Select Activity Bar > Microsoft Edge Tools > click the Generate launch.json button, and then press F5. Or, see Opening DevTools and the DevTools browser.
After the DevTools extension is installed, when you open an
.htmlfile and then click the Inspect button on the Debug toolbar, the Edge DevTools tabs open inside of Visual Studio Code:
In the above screenshot, there's a
launch.jsonfile in Explorer in the
.vscodefolder, and a string from that file, Launch Edge Headless and attach DevTools, at the bottom of the window, because DevTools was opened by a Visual Studio Code feature such as F5, which used the DevTools-generated
If needed, in the upper left of the Edge DevTools tab, click the Toggle screencast button:
The Edge DevTools: Browser tab opens.
In the above screenshot, there's no
launch.jsonfile in Explorer in the
.vscodefolder, and no string such as Launch Edge Headless and attach DevTools at the bottom of the window, because DevTools was opened by right-clicking the
.htmlfile in Explorer.
For additional UI steps and screenshots, see Where the name strings appear in the UI. In most cases, the only thing you need to know about the content of the DevTools-generated
launch.json file is that you need to enter your desired URL in the
"url" string in several places.
Automatically opening the browser and DevTools when debugging in Visual Studio Code
To debug your project, you might want to change the default page that opens in Microsoft Edge in Visual Studio Code. To change the default page to your project's website:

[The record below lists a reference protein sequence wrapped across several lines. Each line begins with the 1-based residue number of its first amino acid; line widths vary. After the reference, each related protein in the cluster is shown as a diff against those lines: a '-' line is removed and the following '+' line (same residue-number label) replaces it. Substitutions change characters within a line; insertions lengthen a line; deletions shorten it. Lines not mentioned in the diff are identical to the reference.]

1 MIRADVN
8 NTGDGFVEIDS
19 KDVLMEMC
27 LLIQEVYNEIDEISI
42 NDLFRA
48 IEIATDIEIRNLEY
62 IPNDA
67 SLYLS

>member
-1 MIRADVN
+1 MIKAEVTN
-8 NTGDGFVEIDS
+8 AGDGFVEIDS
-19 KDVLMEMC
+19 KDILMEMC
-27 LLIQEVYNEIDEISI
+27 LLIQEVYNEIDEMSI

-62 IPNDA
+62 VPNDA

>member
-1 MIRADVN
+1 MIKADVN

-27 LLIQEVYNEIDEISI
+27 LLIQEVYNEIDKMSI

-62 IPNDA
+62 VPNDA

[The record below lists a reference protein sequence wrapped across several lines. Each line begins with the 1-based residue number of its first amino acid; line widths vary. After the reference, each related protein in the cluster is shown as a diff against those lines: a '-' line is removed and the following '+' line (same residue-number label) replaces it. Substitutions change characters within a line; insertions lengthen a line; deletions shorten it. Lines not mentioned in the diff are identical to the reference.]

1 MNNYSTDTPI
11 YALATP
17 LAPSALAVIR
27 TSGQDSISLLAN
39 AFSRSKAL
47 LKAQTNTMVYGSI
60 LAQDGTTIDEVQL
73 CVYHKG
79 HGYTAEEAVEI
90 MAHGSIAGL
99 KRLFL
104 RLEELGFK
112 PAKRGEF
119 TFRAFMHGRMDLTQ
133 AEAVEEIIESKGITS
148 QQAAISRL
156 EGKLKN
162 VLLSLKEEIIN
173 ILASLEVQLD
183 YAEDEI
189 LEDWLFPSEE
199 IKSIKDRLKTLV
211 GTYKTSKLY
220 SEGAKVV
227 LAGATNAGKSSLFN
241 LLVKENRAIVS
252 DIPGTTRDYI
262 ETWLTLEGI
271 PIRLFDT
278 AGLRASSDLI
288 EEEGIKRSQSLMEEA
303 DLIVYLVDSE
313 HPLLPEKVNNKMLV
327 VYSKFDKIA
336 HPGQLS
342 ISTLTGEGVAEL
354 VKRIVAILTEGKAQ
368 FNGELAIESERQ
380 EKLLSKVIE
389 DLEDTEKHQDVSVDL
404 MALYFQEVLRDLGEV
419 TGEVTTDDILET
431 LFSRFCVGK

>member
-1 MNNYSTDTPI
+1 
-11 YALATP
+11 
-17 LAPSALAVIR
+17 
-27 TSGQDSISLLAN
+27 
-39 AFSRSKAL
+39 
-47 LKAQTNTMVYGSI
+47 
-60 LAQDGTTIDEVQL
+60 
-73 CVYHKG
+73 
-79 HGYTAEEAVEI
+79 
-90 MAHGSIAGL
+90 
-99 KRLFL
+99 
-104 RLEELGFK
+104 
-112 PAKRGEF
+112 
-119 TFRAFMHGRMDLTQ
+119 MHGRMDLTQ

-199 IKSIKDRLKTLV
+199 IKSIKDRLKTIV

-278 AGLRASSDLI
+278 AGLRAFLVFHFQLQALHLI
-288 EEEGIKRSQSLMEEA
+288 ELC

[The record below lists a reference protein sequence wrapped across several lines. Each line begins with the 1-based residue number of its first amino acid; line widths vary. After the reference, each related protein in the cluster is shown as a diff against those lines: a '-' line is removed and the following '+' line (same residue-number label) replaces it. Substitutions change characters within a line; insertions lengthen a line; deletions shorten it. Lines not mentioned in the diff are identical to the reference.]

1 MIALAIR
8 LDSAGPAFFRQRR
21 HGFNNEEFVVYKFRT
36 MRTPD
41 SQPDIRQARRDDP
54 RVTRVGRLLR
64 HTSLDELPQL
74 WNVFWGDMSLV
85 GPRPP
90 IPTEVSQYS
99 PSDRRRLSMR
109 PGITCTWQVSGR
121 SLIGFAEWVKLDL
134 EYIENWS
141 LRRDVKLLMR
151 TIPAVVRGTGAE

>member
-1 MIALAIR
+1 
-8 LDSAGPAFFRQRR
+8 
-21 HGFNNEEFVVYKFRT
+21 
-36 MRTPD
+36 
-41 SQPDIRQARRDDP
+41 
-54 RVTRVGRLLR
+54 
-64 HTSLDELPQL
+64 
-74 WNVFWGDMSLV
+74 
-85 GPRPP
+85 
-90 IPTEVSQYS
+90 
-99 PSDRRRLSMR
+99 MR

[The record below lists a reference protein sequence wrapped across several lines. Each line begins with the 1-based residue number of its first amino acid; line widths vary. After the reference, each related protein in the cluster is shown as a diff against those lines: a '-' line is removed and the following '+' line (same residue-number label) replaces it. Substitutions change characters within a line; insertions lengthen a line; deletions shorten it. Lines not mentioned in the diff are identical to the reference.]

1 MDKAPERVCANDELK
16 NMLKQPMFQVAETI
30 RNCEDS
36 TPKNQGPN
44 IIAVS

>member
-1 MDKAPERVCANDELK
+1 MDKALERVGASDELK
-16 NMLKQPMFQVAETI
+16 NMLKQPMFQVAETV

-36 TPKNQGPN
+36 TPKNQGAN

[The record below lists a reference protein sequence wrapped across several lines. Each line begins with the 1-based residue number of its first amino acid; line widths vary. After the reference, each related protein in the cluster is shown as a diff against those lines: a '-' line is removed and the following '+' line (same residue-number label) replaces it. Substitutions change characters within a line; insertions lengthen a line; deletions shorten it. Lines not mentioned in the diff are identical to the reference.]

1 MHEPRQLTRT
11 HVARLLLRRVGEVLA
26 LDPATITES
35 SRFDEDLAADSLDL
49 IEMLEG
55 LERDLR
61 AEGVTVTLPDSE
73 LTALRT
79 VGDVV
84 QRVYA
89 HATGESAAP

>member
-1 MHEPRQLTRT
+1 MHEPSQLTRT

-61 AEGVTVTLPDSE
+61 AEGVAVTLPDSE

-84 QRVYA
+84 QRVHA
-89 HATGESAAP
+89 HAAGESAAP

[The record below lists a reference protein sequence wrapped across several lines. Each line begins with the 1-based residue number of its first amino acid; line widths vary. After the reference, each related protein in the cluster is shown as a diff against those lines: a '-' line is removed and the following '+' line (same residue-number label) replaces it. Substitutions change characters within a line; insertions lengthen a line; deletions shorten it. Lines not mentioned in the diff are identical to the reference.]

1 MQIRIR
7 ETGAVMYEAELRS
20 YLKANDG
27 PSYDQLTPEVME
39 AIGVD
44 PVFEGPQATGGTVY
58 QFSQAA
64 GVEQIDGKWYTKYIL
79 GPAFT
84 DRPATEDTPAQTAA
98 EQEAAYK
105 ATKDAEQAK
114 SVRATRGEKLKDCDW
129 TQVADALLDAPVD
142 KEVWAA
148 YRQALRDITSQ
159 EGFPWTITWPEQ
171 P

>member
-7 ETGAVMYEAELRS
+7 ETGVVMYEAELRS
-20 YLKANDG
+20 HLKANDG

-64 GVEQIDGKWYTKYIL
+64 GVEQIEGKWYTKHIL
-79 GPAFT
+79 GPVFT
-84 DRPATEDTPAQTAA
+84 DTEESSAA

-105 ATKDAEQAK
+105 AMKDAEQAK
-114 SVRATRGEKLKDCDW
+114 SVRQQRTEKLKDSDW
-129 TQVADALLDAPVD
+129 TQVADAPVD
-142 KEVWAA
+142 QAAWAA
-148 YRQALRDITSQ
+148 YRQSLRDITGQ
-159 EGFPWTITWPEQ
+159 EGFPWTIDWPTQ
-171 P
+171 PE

In Visual Studio Code, select File > New Window. Notice that no folder is open.
On the Activity Bar, select Microsoft Edge Tools.
In the Microsoft Edge Tools: Targets panel, click the open a folder link.
Select your project folder with the new default page to display when you begin debugging in Visual Studio Code.
The first time you open a folder, you must confirm that you trust the authors of files in this folder:
Optionally select the checkbox Trust the authors of all files in the parent folder, and then click the Yes, I trust the authors button:
The first time you do this process, you must also select Activity Bar > Microsoft Edge Tools again.
The Microsoft Edge Tools: Targets panel now displays two buttons: Launch Instance and Generate launch.json:
Generating a DevTools-oriented launch.json
Select Generate launch.json to create a
launch.jsonin your project. This must be a longer file that's created by DevTools, as shown in The launch.json file for the DevTools extension, not a short, more generic file created by Visual Studio Code. See also Deleting or re-creating launch.json in Troubleshooting the DevTools extension.
launch.json, add the URL of your project. If you leave URL empty, the default page is displayed.
When you choose to debug your project in Visual Studio Code, whether you use DevTools UI features or the usual Visual Studio Code UI features, it will automatically launch the browser and open the Developer Tools, showing the URL you specified in your
If you see the Success page but want your own webpage instead
Which webpage opens is in DevTools is set by
launch.json if that file exists in your workspace (your open folder). Thus you might press F5 while your own
.html file is open, and yet see the default, Success page in the DevTools tabs. Options in that case are:
launch.jsonin your open folder to point to a URL (normally), or possibly a file path. Then you can use the Visual Studio Code debugger workflow/UI, such as F5.
launch.json, then Activity Bar > Explorer > right-click your
.htmlfile > select Open with Edge. This approach doesn't use the Visual Studio Code Debugger workflow/UI, such as F5.
- The launch.json file for the DevTools extension
- Debug Microsoft Edge in Visual Studio Code
- Microsoft Edge DevTools extension for Visual Studio Code
- The Visual Studio Code debugger now integrates with the DevTools extension in What's New in DevTools (Microsoft Edge 93).